Lure size/weight question

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rickman

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Mesa, AZ
From what I've seen in manufacturer's catalogs and luremaking charts, the size of the inline lures are based on weight of the lure body and the blade size? Size 1 is a 1/16oz lure body with a size 1 blade?

How are the lure weights determined? The lure body weight or the complete combination of lure body, beads, clevis, blade, wire and hook? It looks to me that they are indeed heavier than the "advertised" size/weight given.

Thx in advance.
 
troutdude

troutdude

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Have you ever read "Spinner Fishing for Steelhead, Salmon and Trout, by Jed Davis? If not, it is a MUST read for peeps who want to make and use their own spinners. Jed lives near Eugene, Oregon. And his expertise (and scientific approach to angling) was generally self taught by primarily fishing the World - Renowned McKenzie River.

This book will teach you just about everything that you'll need to know.

The first time that I made my own spinners (Jed Davis design), I hooked into 4 forty pound Fall 'nooks in one day. And the whole spinner was BLACK!!! I mean a black blade, black weighted body parts, even black tubing on the hook shank). Who woulda thunk that black would work that good!

I believe that you can get the 3rd Edition from Amato Publicaitons, in Portland Oregon. If not, it is available on Amazon.
 
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rickman

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Yes, I have Jed Davis' book.

I was just wanting to know how the weight of inline spinners was determined. Is it based on the weigh of the lure body or all of the components together? I know that the size numbers are supposed to correlate to a weight but when I'm looking at some of the store bought spinners as well as the ones I'm making, I'm pretty sure they weigh more when all of the other components are taken into consideration.

Or am I just wasting my time even worrying about the weight?

I have some charts from Luremaking.com and Janns Netcraft as well as Jed Davis's book that I try to follow.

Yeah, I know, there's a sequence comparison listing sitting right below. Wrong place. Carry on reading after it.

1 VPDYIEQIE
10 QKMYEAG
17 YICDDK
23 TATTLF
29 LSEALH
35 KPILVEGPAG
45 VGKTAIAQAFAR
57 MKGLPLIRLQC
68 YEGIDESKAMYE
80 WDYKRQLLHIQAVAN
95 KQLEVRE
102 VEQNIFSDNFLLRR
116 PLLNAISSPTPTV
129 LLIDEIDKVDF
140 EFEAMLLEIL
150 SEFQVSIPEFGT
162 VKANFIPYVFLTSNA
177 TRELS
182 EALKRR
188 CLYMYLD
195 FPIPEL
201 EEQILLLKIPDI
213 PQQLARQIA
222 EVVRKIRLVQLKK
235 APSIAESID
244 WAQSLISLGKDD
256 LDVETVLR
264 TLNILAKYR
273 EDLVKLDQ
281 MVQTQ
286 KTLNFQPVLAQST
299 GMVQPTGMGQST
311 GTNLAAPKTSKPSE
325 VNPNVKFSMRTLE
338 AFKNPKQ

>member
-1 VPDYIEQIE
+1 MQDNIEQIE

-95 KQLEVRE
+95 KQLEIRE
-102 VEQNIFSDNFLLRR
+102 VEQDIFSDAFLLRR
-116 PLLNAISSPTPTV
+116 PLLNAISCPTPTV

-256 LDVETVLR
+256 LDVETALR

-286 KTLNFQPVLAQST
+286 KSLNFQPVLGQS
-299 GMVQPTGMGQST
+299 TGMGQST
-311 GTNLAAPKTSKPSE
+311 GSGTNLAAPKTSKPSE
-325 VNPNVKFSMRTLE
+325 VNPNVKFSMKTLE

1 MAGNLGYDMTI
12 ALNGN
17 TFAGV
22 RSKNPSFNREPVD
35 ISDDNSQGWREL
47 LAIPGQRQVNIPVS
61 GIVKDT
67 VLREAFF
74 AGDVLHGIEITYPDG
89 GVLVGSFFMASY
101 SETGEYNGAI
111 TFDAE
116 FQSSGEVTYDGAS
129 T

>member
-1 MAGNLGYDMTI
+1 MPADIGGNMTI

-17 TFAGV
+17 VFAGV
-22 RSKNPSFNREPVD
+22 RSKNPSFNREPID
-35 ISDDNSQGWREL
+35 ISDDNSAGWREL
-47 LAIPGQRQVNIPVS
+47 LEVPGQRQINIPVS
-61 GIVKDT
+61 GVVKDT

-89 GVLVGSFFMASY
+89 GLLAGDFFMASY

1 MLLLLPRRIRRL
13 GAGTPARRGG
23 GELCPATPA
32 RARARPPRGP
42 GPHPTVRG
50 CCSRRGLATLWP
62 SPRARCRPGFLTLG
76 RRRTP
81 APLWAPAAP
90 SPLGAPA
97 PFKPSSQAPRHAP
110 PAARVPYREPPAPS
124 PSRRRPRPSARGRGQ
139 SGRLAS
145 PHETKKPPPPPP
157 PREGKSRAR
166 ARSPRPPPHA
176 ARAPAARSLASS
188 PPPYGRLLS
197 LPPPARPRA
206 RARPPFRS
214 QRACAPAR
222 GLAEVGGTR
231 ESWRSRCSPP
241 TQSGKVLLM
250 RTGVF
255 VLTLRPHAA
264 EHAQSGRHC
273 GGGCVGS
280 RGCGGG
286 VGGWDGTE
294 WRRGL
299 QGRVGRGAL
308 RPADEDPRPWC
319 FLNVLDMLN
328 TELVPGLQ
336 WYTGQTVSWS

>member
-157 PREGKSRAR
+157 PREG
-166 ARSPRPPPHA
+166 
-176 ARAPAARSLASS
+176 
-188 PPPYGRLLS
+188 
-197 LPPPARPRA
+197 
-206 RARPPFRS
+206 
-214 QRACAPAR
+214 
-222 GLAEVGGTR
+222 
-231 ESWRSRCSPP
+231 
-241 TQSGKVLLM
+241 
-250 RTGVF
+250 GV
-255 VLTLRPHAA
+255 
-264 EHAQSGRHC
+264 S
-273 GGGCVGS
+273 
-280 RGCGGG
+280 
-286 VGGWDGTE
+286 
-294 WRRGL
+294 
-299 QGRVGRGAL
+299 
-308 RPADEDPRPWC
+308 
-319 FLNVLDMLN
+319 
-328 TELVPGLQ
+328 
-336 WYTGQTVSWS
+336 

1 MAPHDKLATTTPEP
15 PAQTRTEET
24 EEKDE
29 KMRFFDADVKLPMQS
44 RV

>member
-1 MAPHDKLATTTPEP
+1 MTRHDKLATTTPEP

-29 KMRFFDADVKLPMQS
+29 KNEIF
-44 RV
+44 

troutdude

troutdude

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Okay. I'm glad that you have Jed's book.

I've never personally concerned my self w/ precise weight, or with "trueing" the spinner, etc. I just make 'em and toss 'em. And I've done well.

Thanks for the Luremaking link. I'll check that ou.
 
D

DirectDrive

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Vancouver, WA
The lure weight should always be the weight of the assembled spinner.
Sometimes they are described by the size of the blade they're sporting.
Some use a strange "number" system like Panther Martin, but they are kind enough to disclose the actual lure weight as well.

Some blade makers #5 blade is the same/similar size as another's #6.
If you are building a new pattern, it's a good idea to go to a local shop and buy a few of the correct parts to make up a pattern. Save the pattern for future reference....don't fish it :)

When ordering parts online for your pattern, verify the lengths of the components you want, with your vendor before buying.

Edit:
Smart manufacturers know that some of us are trying to match rods to these spinners, so posting actual, total, lure weight is very important.
 
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rickman

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Mesa, AZ
DirectDrive: thanks for that info. That was what I was looking for. I fish ultralight and light (here in the desert and in the mountains) and am concerned with actual lure weight so I get the proper action from my rod/reel setups.

I contacted a spinnerbait company a couple of years back and they told me their advertised lure weights were based on the jig head weight not the total weight of all components. That's why am asking you guys that have been doing this for awhile how you figure out your inline spinner lure weights. I'm thinking of buying a digital pocket scale to weigh my components while building but don't know if I need to be that concerned about it and go by the various charts as a general rule.
 
L

LockettOutlet

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Mar 23, 2011
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Lure weight should be the weight of the completed lure.
 
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